by Jon Hayward,

Desert Punk

V1 - Enter the Desert

Review - Desert Punk Vol 1

Sunabozu is a bounty hunter, a dirty womanising money grubbing dirtbag who has the amazing ability to win when the odds are stacked against him. He lives in a post apoloclytic world where japan has been reduced to desert and makes his living off those less fortunate than himself, only blow it when a pretty face comes along.

Production Company: Gonzo
Australian R4 Release: Madman Entertainment
Runtime: 100 min
Aspect Ratio: 4:3
Rating: M (Moderate sexual references, Animated violence)

There's a certain something that comes with being able to hold a confident opinion about a show, about knowing firmly where you stand. In terms of writing it doesn't matter too much if it's love or hate: both cases allow for a passionate review thanks to strong feelings behind it. When Desert Punk arrived at my door I was hoping to either hate it with vile passion, or to find it a rather indulgent guilty pleasure. To say that I was disappointed, therefore, is hardly to say that the show is terrible.

As implied, Desert Punk is decent enough entertainment, although it isn't anything much more than that. It's a series, at the most basic level, about guns, sand, and boobs. It's about these things on such a level that you can't actually hold it against the show. Yes, it's loaded with monster tits, but it makes a special effort not to mislead in this regard. Not that this approach is terribly original, but the utter lack of subtly is still welcome as it's at least not playing at trying to be something that it's clearly not. It knows it's immature, and it makes the most of it since, after all, if a show is recognised as being largely about breasts then it's hard to label any such fan service as being gratuitous.

The opening episode's set up is fairly standard: an unfortunate family are chased through the show's desert setting by a group of thugs out to pillage, plunger, and have their way with the lady until they realise that she's attractive on a level that could only possibly appeal to a British prince; and even then you'd still be pushing it. This encapsulates Desert Punk's sense of humour, sadly, by which I refer to this ‘shocking revelation’ of an attempted humorous sort followed by lots of yelling - lots and lots of yelling. It gets painful after a couple of episodes and doesn't really let up, in English or in Japanese, and it's hard not to wish for a little more wit from the scripting. Even a show so shamelessly obsessed with the chest-region could still benefit from just a little more sophistication.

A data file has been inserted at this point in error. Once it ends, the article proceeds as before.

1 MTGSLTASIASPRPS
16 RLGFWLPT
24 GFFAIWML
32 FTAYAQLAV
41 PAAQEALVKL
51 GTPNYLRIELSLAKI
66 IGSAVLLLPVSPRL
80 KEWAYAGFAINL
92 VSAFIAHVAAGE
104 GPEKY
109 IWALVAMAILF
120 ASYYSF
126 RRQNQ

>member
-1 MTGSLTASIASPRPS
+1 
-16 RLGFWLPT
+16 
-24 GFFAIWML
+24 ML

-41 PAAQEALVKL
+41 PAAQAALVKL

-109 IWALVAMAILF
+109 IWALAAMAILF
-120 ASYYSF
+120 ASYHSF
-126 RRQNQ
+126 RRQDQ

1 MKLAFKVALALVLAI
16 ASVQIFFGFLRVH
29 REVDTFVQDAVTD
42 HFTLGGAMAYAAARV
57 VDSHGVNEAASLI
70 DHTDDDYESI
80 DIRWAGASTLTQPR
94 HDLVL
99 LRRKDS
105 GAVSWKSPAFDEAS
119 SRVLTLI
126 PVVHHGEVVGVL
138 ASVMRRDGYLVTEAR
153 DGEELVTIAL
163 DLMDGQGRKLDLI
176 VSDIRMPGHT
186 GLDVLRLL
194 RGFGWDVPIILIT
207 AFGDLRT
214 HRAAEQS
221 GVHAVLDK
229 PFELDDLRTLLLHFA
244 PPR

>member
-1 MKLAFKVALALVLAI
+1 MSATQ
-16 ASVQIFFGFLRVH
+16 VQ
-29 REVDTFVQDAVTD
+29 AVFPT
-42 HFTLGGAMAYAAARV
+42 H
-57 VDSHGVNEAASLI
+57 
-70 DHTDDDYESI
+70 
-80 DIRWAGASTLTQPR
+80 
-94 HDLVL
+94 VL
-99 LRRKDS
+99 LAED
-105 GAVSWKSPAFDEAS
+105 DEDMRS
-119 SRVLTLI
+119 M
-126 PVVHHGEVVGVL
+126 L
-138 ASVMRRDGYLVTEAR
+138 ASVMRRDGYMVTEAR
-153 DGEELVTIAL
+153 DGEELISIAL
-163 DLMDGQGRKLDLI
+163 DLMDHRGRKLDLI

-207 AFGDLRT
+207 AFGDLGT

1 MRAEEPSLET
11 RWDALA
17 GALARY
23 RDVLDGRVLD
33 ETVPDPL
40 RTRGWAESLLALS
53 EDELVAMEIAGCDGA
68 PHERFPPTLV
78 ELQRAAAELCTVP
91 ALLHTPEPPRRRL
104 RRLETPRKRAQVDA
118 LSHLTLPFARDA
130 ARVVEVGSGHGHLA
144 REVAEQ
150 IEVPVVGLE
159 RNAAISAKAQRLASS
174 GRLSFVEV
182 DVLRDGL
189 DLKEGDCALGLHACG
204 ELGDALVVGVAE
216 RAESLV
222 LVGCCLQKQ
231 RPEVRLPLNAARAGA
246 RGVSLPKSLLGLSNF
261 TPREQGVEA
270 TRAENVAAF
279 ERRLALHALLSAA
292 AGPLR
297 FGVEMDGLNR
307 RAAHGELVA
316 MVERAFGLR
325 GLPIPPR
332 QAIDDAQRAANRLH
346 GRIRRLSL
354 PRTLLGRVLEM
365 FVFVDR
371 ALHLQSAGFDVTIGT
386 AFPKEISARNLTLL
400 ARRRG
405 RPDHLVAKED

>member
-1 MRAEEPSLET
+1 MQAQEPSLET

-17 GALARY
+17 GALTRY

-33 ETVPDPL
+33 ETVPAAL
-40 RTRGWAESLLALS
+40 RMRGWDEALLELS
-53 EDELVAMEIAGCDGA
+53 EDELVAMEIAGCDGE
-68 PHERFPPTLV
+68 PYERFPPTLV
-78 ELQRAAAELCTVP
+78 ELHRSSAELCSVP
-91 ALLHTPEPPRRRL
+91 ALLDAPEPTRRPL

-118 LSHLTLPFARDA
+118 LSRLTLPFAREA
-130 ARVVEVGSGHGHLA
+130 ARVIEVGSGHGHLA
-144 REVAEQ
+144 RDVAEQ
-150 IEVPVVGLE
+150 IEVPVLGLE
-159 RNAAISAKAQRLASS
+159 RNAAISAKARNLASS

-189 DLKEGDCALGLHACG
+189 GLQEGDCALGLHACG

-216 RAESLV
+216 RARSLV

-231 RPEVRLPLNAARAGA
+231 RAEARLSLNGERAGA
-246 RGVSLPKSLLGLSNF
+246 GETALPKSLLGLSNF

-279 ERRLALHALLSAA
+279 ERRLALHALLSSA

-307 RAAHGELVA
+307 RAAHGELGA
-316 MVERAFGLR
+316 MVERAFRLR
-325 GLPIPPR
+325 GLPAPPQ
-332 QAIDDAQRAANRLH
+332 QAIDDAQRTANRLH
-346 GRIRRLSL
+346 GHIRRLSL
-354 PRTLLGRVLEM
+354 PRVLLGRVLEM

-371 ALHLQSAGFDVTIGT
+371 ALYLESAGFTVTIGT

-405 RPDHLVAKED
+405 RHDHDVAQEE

As the logical progression of the set up mentioned above, the show's hero, Sunabozu (or the Desert Punk, if you're watching the dub), shows up to save the day. Since he's billed as fighting for “less-than-noble causes” by the DVD case's blurb, he of course takes them for a huge sum of money for saving their lives. Seconds later and the milk-mounds make their appearance as Sunabozu quickly goes on from his swindling to show that not only is he a little cocky and incompetent, but also prone to bouts of raging hormones whenever a pretty face (and whatever else goes with it) comes his way. Checking to see who has apparently collapsed on the sand in front of him, he meets up with the extremely well endowed Junko, who will later prove to be another bounty hunter and his rival, as she herself puts it. At this point Sunabozu goes nuts, showing a key difference between the two language tracks. The English version of Desert Punk is actually quite well done overall, and even gets away with dubbing over the opening and closing songs, but there are still some shortcomings. The Japanese Sunabozu sounds cocky, goofy, and perhaps a little inept. His English counterpart really only nails the cocky bit, and when forced to take on the perverted aspect of the persona comes across as a little too bipolar.